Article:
Those of us of a libertarian political persuasion, which includes many (but not all) Austrian economists, likewise bristle at how modern statists have hijacked and corrupted the term “liberal”. Liberal is a term that is derived from the word “liberty”. Ludwig von Mises even penned a book titled “Liberalism“. Naturally, it contains not one reference to what today’s so-called liberals advocate; i.e., erosion of property rights and statist intervention in almost all aspects of life.


However, now we Austrian economists are faced with a term that is new. It is NOT a term that has had a prior meaning and has been corrupted and re-defined.. It is a new, made up and wholly fabricated term– “Negative Interest Rate”.


Interest is founded on time preference


The rate of interest is founded on an innate trait of the human condition. All other things being equal, humans desire goods and services earlier rather than later. Austrian economists refer to this human trait as “time preference”. Those who desire things sooner rather than later are said to have a high time preference. Likewise, those who desire things later rather than sooner are said to have a low time preference.


No two people have the same time preference. In fact, time preference changes within the same individual constantly. So someone with a higher time preference, but without the resources to own the good in the present, may be willing to pay others a higher overall price in the future for access to the good today; they may be willing to pay extra to use someone else’s money in order to have it today. This “extra” is the interest rate that “someone else” will charge the person in order to allow the purchase to happen today.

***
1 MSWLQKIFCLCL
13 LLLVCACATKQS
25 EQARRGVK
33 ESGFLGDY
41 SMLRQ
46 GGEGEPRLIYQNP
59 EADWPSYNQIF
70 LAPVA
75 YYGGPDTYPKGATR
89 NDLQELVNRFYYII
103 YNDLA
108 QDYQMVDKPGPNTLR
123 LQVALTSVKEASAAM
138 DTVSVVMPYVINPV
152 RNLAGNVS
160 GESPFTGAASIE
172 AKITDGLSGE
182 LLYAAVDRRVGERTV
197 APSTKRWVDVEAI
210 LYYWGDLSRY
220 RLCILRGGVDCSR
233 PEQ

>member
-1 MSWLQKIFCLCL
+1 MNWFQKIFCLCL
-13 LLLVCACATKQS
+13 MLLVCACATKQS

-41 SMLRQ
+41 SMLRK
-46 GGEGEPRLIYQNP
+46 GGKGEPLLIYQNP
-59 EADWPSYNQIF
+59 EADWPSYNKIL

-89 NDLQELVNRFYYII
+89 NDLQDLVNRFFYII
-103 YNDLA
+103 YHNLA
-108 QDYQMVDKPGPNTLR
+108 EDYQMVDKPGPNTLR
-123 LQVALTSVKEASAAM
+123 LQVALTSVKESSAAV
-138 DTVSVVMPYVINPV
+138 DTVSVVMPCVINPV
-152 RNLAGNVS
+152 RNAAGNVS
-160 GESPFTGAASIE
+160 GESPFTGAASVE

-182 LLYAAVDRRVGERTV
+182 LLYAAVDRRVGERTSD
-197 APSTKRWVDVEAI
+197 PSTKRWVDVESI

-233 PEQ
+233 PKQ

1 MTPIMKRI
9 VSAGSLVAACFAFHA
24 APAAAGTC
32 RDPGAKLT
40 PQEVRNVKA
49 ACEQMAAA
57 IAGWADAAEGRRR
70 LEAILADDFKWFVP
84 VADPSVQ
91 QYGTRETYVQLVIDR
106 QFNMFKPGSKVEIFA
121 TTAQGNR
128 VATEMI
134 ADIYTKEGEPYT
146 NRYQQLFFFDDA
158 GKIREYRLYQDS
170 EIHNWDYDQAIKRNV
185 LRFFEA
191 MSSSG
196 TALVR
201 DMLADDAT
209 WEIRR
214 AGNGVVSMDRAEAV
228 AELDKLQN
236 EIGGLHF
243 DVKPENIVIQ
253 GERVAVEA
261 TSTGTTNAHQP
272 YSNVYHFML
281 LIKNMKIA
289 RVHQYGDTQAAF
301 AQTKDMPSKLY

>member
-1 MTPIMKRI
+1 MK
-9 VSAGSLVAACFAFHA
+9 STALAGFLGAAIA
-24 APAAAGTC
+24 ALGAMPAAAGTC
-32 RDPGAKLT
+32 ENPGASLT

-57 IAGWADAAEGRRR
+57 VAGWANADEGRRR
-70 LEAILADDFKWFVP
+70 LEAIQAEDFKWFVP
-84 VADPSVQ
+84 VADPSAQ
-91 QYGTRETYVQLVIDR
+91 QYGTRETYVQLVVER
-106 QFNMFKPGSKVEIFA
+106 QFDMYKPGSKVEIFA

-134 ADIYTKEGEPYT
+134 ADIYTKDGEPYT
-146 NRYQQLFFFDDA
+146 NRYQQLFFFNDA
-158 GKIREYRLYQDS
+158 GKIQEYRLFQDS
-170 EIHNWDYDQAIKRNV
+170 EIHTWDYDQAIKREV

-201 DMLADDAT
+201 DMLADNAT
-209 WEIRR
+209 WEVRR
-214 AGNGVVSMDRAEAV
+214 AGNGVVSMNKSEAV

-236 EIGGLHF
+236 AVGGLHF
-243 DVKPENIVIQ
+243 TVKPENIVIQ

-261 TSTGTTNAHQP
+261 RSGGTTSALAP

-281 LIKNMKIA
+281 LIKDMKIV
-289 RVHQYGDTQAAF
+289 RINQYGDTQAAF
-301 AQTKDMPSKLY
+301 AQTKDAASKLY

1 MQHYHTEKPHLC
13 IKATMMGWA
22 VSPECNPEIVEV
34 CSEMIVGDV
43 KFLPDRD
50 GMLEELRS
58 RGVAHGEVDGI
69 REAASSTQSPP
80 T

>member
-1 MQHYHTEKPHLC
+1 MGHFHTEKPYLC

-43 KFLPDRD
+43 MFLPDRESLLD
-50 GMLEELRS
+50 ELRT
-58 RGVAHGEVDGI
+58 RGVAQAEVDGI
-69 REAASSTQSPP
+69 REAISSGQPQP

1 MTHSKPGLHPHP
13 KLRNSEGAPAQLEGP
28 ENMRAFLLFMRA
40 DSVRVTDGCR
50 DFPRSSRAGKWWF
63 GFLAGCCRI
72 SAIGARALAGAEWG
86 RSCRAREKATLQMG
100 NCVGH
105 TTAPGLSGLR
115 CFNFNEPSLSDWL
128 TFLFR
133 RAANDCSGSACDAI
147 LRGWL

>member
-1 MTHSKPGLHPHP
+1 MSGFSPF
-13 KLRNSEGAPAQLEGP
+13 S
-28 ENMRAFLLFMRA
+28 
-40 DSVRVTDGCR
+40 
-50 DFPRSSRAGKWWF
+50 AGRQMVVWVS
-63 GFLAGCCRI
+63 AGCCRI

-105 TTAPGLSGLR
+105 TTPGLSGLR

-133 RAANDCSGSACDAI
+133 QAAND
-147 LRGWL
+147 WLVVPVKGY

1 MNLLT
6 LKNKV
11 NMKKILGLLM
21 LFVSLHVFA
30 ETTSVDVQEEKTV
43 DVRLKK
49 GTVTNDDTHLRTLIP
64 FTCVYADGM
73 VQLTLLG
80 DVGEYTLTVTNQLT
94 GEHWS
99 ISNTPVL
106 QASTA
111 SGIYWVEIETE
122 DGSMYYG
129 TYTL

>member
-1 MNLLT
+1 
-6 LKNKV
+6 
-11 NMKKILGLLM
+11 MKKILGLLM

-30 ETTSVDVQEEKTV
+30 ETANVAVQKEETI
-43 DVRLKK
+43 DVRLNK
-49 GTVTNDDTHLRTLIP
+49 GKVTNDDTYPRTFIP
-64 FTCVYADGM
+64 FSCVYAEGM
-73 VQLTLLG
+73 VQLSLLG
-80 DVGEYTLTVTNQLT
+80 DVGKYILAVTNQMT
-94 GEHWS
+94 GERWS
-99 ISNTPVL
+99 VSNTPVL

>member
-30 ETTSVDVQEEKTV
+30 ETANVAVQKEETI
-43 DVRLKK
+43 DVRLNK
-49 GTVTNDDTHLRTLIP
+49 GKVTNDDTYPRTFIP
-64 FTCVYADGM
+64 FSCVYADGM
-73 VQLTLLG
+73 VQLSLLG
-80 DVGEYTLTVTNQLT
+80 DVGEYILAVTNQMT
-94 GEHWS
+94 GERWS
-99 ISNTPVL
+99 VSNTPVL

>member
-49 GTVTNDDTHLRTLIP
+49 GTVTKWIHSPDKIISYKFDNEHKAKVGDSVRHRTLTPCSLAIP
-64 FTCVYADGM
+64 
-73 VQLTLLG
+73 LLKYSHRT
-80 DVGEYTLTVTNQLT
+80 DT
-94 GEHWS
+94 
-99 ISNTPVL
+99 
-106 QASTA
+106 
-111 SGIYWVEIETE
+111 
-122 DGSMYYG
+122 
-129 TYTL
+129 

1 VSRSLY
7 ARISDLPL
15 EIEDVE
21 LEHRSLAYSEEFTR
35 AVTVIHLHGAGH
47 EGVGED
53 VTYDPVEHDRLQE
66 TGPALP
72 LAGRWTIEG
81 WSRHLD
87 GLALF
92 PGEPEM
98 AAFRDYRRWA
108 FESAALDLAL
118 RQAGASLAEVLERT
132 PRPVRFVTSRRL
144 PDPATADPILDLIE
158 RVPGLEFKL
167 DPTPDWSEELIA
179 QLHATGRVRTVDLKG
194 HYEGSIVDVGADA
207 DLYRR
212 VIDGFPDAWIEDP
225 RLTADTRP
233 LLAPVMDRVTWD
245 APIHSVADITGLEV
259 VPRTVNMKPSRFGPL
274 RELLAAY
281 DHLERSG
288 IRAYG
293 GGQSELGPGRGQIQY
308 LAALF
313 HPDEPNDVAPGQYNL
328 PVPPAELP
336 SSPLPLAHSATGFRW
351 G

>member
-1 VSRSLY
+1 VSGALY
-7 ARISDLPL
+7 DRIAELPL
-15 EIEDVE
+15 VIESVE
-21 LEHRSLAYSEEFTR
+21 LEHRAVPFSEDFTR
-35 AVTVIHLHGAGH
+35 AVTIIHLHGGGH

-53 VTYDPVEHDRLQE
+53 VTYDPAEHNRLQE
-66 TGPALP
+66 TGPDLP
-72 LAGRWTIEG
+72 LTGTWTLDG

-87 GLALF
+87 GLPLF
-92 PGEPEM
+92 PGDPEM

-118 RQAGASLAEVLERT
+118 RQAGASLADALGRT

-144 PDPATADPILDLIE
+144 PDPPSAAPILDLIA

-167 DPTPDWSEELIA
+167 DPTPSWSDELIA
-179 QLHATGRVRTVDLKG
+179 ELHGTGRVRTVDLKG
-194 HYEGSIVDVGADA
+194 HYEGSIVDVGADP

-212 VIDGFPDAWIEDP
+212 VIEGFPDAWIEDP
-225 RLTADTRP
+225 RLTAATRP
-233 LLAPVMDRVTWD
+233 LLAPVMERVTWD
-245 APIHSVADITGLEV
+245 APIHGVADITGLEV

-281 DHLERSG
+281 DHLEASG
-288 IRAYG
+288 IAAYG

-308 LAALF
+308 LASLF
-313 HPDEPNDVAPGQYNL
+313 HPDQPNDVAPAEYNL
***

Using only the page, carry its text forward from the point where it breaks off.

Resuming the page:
Here you see a basic principle. There are TWO prices for something, a “have it now but can’t afford it now price” and a “I’ll save up to have it later price”. The “have it now but can’t afford it now price” means that the buyer must borrow–or we could call it “rent”–the money in order to buy it now. We call that “renting of money” interest.


The difference in price is the interest rate for that transaction at that place and time. One sees that there really is no single “interest rate”. Like any market, what appears to be a price of a good–money, in the most common example–is constantly in flux due to the fact that it is derived from a human trait, time preference, that itself is constantly in flux.


Stop abusing our language and insulting everyone’s intelligence


What the mainstream media and the public call a “negative interest rate” is an abuse of language. Time preference can never be negative, because that would require a total change in human nature. People will always want something sooner rather than later. It is HARD to save and delay consumption. People have to be disciplined to save and delay gratification. The idea of a “negative interest rate” is an attempt to turn reality on its head. It is another tactic in the Keynesian attempt to refute Say’s Law; i.e., that production must precede consumption and that what one produces becomes the means by which he consumes. One can neither consume nor sell something that was never produced, which is the absurdity that is implied by a negative interest rate.